Payroll Worker Classification

W-2 versus 1099?

One of the most common questions we get about payroll management for independent contractors is when to classify your contract workers as W-2 versus 1099. The answer comes down to accurate worker classification.

That said, there is no black and white answer. So how does a company ensure they get it right, when “right” is open to interpretation?

It’s a question we take very seriously. Our proprietary classification tool, IC Advisor, uses artificial intelligence to comb through thousands of case law rulings to determine the level of risk associated with classifying a worker as an independent contractor. We do this for each and every worker to confirm decisions are compliant.

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We adapt to all regulations to:

  • Keep up with the ever-shifting legal landscape of hiring contract professionals
  • Make it safe to hire freelancers and temporary workers
  • Absorb the risks involved with hiring independent contractors

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Is Your Independent Contractor Really Independent?

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This is a deceptively complex question that’s important to answer “yes” because the risk of your company facing an IRS or DOL audit has never been greater.

Independent Contractors (ICs) are self-employed, hired to do a specific job, and receive payment only for the work performed. Unlike a regular employee, they pick their jobs and regularly move from client to client, business to business. Also referred to as freelancers, consultants, and “1099’s,” they report the payments received as business income and pay self-employment taxes.

Hiring an independent contractor is attractive to those companies looking for outside creative resources, and who want to outsource work that is not central to their main line of business. The work is project-oriented and is typically completed in a short amount of time. And, you are better able to meet budget by paying your IC as a vendor, not as an employee.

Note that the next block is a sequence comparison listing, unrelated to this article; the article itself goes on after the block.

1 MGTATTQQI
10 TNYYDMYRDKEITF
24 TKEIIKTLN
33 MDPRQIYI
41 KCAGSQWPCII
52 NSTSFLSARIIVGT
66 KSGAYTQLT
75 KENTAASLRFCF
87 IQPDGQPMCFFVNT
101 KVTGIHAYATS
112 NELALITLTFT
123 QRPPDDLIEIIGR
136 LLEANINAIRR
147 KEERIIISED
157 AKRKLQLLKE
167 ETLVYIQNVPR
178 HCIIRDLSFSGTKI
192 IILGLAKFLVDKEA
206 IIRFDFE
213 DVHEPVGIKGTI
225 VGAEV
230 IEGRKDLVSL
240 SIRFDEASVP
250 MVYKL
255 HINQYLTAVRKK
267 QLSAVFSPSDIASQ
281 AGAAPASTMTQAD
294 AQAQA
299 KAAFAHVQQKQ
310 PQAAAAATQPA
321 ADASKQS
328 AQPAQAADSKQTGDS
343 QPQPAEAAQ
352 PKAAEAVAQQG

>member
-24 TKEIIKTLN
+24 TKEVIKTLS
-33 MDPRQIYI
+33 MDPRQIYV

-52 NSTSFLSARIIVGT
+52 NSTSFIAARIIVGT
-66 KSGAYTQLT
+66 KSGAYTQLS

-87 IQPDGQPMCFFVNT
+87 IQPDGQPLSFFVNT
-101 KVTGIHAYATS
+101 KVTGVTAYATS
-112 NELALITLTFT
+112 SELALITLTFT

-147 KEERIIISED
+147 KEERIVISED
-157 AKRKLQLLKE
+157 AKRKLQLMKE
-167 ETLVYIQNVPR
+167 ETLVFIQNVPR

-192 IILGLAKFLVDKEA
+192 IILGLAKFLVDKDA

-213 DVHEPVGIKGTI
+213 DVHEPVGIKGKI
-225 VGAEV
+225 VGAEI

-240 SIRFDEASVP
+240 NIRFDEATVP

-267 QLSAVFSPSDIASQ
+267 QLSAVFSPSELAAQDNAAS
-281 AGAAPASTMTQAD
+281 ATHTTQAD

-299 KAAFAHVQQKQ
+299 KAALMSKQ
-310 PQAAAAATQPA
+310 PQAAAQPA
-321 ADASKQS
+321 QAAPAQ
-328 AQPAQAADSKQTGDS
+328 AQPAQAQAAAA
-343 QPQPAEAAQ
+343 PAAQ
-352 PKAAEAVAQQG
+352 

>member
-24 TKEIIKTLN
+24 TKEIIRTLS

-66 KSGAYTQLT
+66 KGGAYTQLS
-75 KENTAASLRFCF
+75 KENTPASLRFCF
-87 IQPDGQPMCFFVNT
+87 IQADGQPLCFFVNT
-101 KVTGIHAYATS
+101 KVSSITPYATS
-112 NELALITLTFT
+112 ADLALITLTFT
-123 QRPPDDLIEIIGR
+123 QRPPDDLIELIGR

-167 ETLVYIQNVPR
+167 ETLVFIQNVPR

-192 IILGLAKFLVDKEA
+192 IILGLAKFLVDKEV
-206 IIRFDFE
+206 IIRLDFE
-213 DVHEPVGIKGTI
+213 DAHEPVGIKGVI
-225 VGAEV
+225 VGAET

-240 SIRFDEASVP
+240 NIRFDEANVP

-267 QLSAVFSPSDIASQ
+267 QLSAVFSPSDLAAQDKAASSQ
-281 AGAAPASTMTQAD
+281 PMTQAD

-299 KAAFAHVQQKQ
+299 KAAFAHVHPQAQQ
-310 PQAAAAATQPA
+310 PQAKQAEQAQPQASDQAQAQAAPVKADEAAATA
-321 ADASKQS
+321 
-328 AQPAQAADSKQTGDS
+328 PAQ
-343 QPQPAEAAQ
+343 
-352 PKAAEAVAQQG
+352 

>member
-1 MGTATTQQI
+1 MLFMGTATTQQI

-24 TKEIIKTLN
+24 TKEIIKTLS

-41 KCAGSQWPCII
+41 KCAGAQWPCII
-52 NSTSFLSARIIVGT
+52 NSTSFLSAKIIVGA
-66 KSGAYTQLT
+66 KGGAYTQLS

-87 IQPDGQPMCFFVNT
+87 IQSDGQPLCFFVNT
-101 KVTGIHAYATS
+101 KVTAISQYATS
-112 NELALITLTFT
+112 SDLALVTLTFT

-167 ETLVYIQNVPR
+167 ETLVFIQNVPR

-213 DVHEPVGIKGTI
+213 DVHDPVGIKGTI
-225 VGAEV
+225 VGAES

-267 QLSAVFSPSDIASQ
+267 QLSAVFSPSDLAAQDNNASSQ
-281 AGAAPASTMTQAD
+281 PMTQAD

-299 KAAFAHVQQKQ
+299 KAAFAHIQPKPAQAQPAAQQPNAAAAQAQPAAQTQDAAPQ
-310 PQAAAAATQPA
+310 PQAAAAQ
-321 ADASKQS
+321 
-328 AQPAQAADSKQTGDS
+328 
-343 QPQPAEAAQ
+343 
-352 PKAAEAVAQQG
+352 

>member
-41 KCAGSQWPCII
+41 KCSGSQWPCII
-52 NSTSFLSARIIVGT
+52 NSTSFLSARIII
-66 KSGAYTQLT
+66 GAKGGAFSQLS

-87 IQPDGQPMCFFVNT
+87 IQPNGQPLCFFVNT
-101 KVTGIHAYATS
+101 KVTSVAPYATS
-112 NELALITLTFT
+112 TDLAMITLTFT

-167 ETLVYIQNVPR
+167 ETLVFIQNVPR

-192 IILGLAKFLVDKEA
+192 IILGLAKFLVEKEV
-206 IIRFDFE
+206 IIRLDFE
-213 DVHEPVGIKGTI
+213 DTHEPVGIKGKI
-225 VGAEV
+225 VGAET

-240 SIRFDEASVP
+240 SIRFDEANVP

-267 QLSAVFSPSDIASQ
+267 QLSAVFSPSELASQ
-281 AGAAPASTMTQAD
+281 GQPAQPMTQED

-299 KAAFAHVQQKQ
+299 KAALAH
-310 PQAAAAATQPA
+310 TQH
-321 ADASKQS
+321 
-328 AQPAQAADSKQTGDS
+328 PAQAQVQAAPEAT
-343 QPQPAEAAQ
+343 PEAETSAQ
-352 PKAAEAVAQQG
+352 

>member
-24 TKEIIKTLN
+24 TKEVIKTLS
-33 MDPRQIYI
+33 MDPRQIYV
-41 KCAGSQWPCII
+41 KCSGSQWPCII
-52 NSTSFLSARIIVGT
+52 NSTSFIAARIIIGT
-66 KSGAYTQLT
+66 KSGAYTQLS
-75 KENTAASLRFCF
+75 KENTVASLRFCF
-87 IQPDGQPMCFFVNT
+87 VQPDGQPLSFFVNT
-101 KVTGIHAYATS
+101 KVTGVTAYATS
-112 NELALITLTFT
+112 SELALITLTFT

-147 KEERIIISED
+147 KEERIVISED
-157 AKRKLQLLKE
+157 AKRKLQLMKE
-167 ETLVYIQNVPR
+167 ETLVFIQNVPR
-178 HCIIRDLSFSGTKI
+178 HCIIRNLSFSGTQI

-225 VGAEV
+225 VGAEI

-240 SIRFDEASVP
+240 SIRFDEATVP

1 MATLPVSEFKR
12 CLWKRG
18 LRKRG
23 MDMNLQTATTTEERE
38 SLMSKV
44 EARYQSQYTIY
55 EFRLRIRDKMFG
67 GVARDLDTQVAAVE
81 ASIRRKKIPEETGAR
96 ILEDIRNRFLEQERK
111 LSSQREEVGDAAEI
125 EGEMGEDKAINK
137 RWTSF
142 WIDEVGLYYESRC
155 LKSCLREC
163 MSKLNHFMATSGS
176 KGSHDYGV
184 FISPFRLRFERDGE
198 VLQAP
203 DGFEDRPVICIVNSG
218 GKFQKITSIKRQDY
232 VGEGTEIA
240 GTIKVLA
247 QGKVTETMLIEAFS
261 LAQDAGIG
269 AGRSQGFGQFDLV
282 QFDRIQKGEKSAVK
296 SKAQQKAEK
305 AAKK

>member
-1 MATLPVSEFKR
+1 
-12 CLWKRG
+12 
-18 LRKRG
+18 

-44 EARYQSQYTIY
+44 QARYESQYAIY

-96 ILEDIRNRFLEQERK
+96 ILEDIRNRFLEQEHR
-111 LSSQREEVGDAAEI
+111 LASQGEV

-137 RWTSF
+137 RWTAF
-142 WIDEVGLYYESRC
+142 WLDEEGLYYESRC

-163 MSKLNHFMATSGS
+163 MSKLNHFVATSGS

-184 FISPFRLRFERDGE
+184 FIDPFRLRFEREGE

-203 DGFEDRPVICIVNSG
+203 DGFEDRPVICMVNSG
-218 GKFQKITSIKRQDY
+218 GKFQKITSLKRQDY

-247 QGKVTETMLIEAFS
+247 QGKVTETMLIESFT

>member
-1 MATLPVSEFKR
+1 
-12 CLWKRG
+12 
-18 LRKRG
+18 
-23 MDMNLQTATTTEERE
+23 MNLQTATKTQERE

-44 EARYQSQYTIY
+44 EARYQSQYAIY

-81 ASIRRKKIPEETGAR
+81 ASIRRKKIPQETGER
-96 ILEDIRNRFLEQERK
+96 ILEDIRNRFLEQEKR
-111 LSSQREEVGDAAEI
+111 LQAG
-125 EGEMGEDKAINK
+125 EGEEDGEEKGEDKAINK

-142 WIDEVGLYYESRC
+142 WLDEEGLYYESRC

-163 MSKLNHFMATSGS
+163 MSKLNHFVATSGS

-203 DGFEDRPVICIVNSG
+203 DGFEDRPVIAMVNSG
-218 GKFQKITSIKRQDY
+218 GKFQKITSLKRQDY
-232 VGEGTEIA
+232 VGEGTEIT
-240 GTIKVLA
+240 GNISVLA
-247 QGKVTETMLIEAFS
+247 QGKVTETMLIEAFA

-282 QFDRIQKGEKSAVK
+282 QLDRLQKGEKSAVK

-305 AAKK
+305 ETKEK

But there’s a big catch.

The IRS has very strict guidelines that define true business-to-business relationships and payroll compliance. These guidelines are meant to prevent firms from misclassifying would-be employees and thereby avoid, either knowingly or unknowingly, a bounty of state and federal taxes.

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Key things to require when working with an Independent Contractor

  • Your contractor has an established business entity, with a business name and EIN to which invoice payment is made
  • Your contractor provides services to other businesses outside your firm
  • Your contractor provides certificates of insurance, including at the least, coverage for general liability insurance and workers’ comp insurance
  • Absorb the risks involved with hiring independent contractors
  • You have a signed per project Agreement for Services between your company and the contractor

Assembly Bill 5 and California Worker Classification

Accuracy is especially important when it comes to California’s worker classification rules. The state’s Assembly Bill 5 (AB5) approved codifying the ruling in the Dynamex Decision, which uses a strict ABC rule to determine whether a worker is an independent contractor or an employee.

This ABC test says a worker can now be considered an independent contractor only if all of the following apply:

  • A: the worker is free from the control and direction of the hiring entity in connection with the performance of the work, both under the contract for the performance of the work and in fact;
  • B: the worker performs work that is outside the usual course of the hiring entity’s business; and
  • C: the worker is customarily engaged in an independently established trade, occupation, or business of the same nature as the work performed.

What does Assembly Bill 5 mean for your business?

As California’s guidelines get stricter, many other states are following suit. This trend, along with rapid growth of the independent workforce, means increased scrutiny by the IRS and state labor agencies to make sure workers are appropriately classified. Misclassifying workers as independent contractors presents a huge risk for any enterprise.

The result? It’s next to impossible to classify workers as independent contractors.

The California law is complicated, but it doesn’t have to be a problem. With the right attention and forethought, PayReel and businesses can navigate the landscape with relative ease.

Have Questions about how this applies to your situation?

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Worker Classification Best Practices

Accurate worker classification, in our world, is a must. With rapid growth of the independent workforce we’ve seen a dramatic increase in scrutiny by the IRS and state labor agencies to ensure workers are appropriately classified. Misclassifying workers as independent contractors presents a huge risk for any enterprise.

PayReel will help ensure that all your freelance contractors are properly classified by vetting the work, the worker’s role, evaluating the risk and making a classification decision.

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